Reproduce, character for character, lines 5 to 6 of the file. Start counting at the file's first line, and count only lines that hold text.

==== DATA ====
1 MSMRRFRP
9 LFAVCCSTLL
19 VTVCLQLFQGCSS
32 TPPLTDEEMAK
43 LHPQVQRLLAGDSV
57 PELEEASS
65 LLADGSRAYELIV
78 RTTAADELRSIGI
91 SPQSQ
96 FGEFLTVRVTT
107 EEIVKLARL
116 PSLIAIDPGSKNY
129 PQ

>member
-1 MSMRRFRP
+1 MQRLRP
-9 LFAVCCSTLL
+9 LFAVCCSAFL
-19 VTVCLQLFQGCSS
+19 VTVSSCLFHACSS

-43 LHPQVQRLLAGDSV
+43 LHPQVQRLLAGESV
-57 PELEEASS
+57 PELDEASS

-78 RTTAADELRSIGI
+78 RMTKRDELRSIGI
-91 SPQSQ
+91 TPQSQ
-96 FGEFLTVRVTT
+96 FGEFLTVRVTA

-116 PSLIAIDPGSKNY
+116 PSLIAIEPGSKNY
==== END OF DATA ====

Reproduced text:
43 LHPQVQRLLAGDSV
57 PELEEASS